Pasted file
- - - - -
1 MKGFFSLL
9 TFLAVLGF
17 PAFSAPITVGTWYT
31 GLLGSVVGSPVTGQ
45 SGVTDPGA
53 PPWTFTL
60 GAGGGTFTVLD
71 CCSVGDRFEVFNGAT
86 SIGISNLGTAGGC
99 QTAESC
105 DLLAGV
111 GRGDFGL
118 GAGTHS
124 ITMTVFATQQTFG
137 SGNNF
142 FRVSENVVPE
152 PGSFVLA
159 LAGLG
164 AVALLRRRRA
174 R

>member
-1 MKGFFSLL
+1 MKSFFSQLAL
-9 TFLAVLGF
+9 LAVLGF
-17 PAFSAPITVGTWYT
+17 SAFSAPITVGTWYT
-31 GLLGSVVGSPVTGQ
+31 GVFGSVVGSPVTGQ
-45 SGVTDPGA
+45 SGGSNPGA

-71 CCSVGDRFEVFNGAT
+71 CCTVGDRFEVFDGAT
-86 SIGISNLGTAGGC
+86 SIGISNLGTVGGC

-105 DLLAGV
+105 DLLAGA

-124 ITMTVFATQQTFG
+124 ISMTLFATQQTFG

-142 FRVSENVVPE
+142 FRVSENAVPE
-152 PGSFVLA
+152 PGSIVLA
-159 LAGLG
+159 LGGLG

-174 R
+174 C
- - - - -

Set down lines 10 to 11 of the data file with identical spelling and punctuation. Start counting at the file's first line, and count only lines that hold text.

99 QTAESC
105 DLLAGV